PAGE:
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Poetry of John Long

Monologue for Matthew 

 

 

How deep to plant, how far apart, 

how long before maturity 

the backs of the seed packs tell me.

 
 

 And you there in the shade, 

watching me as I plant 

and pretending with your toy spade

to till the floor of your playpen,

are another seed I've sown.

 

 

Ninety days to the harvest,

says the card from the Better Boys

--three months they can be trusted

to grow and become what they will,

tomato plants having never been known

to run into a busy street,

or climb out onto the roof.

 

 

Could you be rooted and fenced, my boy,

for a decade, say, or two?

Who can tell how far apart

you and I must grow?

And does it depend on how deep

we can make love go?

 

 

The trouble is, a son

doesn't come with any instructions,

not so much as a half sheet

of fundamental directions,

the kind one always gets

with even a simple toy.

 

 

No, you came emptyhanded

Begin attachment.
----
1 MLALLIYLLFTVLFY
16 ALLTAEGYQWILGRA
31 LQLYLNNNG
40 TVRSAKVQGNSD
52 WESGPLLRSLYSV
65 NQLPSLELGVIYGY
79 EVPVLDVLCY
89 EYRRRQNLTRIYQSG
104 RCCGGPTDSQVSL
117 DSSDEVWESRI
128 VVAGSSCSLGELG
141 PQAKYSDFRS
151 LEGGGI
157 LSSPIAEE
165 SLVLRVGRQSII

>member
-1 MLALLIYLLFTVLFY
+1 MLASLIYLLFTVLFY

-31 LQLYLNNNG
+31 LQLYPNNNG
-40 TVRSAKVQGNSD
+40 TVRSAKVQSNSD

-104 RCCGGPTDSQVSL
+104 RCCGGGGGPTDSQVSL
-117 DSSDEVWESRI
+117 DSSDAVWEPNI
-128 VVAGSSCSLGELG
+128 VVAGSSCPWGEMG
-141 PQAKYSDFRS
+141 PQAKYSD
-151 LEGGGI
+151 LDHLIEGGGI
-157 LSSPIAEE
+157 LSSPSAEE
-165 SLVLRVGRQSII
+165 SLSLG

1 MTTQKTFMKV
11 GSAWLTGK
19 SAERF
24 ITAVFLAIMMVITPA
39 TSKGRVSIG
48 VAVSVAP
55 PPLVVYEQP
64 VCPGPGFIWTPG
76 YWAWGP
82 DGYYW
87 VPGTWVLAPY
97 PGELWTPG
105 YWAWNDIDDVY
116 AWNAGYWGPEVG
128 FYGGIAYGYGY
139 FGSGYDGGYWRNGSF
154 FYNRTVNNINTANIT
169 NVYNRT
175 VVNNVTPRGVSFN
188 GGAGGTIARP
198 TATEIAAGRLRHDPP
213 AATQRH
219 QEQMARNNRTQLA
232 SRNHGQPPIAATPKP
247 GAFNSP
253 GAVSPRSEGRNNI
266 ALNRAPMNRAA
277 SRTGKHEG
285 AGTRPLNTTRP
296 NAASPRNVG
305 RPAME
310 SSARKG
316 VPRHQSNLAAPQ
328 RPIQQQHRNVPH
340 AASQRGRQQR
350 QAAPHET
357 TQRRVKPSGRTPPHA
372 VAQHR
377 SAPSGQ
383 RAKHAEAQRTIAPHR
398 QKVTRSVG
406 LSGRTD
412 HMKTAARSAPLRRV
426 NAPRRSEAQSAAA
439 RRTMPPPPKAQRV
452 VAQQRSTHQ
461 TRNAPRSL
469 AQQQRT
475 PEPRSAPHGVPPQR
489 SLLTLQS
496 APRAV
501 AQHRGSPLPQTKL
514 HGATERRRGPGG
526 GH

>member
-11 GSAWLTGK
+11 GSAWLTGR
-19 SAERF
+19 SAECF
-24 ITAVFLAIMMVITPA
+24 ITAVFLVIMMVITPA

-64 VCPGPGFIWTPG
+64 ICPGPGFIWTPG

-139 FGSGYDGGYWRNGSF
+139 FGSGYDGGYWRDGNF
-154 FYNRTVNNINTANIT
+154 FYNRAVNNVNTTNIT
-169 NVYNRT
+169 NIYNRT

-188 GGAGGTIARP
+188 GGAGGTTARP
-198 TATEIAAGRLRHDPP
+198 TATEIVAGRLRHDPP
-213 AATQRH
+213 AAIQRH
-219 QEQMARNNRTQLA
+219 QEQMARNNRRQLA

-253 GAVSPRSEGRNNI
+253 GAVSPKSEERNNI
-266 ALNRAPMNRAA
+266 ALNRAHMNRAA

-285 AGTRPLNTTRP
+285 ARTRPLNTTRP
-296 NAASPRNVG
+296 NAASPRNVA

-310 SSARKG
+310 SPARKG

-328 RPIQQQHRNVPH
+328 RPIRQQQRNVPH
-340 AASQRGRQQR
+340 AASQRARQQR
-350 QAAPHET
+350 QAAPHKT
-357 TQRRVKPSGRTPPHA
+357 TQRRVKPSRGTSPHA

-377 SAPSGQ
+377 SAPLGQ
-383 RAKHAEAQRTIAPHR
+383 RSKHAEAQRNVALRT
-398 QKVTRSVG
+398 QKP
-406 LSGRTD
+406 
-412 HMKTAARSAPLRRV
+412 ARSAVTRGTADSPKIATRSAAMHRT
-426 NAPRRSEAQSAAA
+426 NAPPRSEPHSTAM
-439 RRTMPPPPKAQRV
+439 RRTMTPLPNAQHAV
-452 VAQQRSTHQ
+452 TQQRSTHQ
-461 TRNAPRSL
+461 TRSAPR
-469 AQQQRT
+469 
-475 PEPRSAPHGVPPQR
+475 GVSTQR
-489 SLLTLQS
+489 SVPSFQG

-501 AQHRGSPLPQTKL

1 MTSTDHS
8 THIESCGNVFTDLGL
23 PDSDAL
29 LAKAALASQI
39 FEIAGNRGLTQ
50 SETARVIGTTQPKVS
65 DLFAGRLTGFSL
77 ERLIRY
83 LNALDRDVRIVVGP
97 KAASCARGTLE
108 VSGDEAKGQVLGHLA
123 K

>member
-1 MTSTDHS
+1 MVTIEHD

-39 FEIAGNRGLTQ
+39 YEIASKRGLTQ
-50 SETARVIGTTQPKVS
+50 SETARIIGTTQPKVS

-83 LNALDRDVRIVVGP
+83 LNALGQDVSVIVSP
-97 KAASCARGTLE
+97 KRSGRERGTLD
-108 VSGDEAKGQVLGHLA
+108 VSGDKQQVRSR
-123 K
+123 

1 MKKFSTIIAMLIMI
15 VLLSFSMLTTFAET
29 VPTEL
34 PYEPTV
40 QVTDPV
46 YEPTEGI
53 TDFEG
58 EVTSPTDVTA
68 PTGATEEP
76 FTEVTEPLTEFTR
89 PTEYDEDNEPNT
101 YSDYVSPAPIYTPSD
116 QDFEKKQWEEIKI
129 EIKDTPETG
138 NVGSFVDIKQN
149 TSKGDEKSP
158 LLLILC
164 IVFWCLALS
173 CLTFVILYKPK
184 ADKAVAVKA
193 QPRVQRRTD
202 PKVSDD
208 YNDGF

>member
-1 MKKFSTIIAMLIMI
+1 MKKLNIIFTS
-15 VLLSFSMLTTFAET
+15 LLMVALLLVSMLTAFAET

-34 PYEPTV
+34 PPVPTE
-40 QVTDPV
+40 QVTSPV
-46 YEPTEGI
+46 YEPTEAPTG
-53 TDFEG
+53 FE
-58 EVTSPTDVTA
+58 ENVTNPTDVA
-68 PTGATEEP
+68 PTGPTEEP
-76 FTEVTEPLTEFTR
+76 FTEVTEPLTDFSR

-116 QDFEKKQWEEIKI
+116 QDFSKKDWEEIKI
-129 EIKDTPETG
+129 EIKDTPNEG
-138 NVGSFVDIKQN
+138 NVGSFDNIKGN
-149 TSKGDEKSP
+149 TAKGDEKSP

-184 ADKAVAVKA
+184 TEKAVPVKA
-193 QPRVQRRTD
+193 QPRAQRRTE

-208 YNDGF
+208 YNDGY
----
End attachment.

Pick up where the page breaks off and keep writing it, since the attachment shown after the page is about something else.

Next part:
into the lives of your parents,

counting on a few seasons

to have taught them a thing or two.

 

 

Your mother calls me a skeptic,

and most of the time it's true,

but right now, on my knees in the garden

seems like a good time for praying.

 
 
 

For Matthew at Two Months

 

 

 

That I'm waking early,

 

impatient to be rising,

 

is a very good sign

 

 

 

That I'm no longer wishing

 

I could sleep all morning

 

is a good sign indeed

 

 

 

I like to think it signals

 

the hoped for return

 

of my long absent spirit

 

 

 

I can only conclude

 

that you found it wandering

 

lost on the other side

 

and, taking pity, thought

 

to fetch it home when you came

 



 



 



 



 

After David's Nap

 

 

 

What a giant grinning fool

 

I must appear to him,

 

delighting in every little sign

 

of his sweet evolution.

 

No wonder his wonderful eyes

 

ignore the toys I offer

 

and seek instead the dayshine

 

I rescue from his curtains.

 

Like me, the sun's been waiting

 

out in the cold for hours

 

to light upon his face.

 

 

 

And suddenly I think I know

 

what it is he is seeing.

 

Could it be the muffled face

 

of his life -- his life! -- to come

 

peeking in at the frosted window?

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